Meanwhile, China rises to AA+ with Germany, the Netherlands and Canada, reflecting its €2.4 trillion (£2 trillion) reserves and a blistering growth rate of 8pc to 10pc a year.
Dominique Strauss-Kahn, chief of the International Monetary Fund, agreed on Monday that the rising East is a transforming global force. “Asia’s time has come,” he said.”
Yes, Asia’s time has come. But does that mean that the West’s time has gone?
And more thoughts…
Whatever is happening on Wall Street probably doesn’t matter very much. We’re more worried about the zombie invasion. Here’s Ross Douthat in The International Herald Tribune. He is describing the zombification of the USA:
“In case after case, Washington’s web of subsidies and tax breaks effectively takes money from the middle class and hands it out to speculators and have-mores. We subsidize drug companies, oil companies, agribusinesses disguised as ‘family farms’ and ‘clean energy’ firms that aren’t energy efficient at all. We give tax breaks to immensely profitable corporations that don’t need the money and boondoggles that wouldn’t exist without government favoritism. And we do more of it every day…”
Here’s a news item from the Portland press:
“A car full of zombies crashed on I-84 near Portland, Oregon.”
We’re not kidding. We told you the country was being taken over by zombies. Now, we have proof.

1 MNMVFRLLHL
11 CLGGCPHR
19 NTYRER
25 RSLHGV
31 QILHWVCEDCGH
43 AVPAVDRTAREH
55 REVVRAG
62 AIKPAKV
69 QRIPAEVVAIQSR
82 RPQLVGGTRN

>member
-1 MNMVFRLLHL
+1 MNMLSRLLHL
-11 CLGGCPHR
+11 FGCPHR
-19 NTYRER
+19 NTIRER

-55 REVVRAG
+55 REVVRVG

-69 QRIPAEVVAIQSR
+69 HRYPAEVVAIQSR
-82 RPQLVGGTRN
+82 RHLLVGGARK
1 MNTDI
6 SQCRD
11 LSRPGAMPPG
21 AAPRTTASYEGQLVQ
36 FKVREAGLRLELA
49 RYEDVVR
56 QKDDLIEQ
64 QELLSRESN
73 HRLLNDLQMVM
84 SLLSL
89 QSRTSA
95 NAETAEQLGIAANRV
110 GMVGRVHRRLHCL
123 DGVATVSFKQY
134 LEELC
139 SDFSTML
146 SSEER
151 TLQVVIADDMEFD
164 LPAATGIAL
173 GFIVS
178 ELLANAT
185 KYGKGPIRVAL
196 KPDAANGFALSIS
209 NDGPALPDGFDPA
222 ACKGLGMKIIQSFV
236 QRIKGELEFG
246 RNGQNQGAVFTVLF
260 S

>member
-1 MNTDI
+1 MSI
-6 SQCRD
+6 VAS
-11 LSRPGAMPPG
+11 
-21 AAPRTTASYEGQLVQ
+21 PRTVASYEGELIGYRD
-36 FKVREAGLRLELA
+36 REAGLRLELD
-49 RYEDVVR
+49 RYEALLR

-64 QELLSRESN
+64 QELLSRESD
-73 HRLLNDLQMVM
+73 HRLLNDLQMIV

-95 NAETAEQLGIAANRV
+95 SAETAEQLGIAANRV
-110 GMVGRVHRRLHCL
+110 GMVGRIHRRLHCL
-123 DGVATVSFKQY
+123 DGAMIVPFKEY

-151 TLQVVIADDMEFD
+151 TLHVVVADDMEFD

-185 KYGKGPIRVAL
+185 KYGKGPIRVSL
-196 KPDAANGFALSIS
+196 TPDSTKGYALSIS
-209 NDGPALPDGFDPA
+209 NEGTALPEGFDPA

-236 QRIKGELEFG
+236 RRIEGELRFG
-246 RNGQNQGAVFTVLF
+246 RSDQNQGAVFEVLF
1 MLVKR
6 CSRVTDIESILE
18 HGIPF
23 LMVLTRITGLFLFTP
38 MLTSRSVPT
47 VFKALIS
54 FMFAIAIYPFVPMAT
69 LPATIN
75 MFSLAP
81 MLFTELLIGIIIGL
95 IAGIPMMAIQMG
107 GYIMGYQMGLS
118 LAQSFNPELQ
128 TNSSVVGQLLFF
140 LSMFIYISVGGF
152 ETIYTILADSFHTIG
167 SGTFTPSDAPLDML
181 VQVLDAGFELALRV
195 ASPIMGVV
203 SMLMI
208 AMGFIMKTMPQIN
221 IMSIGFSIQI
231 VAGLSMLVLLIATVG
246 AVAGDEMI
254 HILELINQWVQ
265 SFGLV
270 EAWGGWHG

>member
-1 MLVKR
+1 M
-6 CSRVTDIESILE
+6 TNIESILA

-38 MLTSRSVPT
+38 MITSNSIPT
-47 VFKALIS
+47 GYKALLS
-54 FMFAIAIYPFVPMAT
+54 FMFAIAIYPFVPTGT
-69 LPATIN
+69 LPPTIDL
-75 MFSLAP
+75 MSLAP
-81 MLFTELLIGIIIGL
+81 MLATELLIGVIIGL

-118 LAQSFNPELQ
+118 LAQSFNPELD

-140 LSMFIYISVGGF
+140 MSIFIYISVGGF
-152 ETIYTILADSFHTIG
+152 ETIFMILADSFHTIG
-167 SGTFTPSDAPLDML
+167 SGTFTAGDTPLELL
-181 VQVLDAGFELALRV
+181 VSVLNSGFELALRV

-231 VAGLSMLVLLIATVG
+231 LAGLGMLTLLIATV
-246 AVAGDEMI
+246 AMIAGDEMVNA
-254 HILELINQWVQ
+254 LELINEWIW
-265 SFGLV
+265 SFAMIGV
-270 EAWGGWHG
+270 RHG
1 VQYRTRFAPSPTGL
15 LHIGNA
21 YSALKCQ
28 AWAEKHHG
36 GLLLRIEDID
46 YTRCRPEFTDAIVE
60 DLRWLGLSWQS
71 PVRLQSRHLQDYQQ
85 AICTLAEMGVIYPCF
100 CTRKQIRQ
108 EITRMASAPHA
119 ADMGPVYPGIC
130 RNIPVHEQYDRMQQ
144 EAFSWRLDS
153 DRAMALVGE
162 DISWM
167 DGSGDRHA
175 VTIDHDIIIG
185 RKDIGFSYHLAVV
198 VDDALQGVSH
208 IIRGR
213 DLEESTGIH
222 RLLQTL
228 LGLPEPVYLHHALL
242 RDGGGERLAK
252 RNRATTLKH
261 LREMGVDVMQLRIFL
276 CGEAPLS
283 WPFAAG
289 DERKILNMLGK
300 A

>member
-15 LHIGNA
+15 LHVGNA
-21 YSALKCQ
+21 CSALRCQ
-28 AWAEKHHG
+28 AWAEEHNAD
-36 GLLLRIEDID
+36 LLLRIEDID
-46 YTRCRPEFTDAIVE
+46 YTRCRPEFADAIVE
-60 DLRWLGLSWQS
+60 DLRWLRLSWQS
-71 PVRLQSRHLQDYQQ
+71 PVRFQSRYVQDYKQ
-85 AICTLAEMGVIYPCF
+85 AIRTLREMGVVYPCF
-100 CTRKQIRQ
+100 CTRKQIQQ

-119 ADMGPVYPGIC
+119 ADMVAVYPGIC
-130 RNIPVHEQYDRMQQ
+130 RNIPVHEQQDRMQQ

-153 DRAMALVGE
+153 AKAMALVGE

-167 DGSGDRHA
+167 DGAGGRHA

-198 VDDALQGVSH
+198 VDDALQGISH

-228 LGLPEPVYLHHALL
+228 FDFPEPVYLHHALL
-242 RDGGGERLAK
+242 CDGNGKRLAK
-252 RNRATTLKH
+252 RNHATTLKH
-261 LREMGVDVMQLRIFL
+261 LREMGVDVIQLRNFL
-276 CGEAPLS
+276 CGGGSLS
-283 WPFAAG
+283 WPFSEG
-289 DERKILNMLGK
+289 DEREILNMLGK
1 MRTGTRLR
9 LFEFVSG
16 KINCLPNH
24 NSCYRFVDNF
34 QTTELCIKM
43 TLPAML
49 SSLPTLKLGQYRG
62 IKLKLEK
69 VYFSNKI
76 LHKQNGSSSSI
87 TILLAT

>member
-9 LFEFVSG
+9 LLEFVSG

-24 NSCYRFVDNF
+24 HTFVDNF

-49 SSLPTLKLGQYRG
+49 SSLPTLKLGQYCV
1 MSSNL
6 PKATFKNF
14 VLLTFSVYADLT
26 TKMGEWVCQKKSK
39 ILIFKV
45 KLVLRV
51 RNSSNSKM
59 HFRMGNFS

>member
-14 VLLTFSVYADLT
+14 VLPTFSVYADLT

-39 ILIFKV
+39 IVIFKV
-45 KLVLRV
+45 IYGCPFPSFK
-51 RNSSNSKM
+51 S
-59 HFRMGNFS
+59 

When police arrived at the scene, they thought the passengers and driver were dead. Turned out, they were just zombies with minor injuries.
Watch out, dear reader, they shuffle among us.
*** What good did the storming of the Bastille achieve? As far as we can tell it just set in motion a sad story of mob violence, war, and property destruction.
Richard Nixon famously asked Deng Tsaoping what he thought was the impact of the French Revolution. The latter replied that “it is too soon to know.”
A good answer. More accurately, we’ll never really know. One thing leads to another…you never know which thing leads to something good and which to something bad. You’d have to know God’s Own Plan to figure these things out.
When the revolution was over the French had no king. So they welcomed an emperor, Napoleon I. Is that progress, or what?
The Revolution…the Terror…the Directoire…the Empire…the Napoleonic Wars – was the typical Frenchman better off for all the drama and bloodshed? Wouldn’t he have done better to fix his roof and plant cabbages? Most likely.
He began with a monarchy – albeit imperfect. Finally, he had a republic – albeit imperfect. In between, he had various sorts of governments, held together by duct tape and illusions. Did any of them plant a single seed or reap a single pound of grain? Did any of them earn a centime or a sou? Did any of them discover penicillin or the telegraph? Did any of them do a single thing that made a net positive improvement in the lives of the French?
Probably not. But people cannot seem to resist politics. The hope of getting something for nothing is too great. Besides, there’s the excitement of it…the thrill of engagement…the roar of cannons and the smell of the crowd. There’s the feeling of pride and excitement when the ballots are counted or the troops walk by.
Understanding the feds’ reaction to the current crisis is impossible without realizing that people are forever setting out to do mischief to others…and usually to themselves.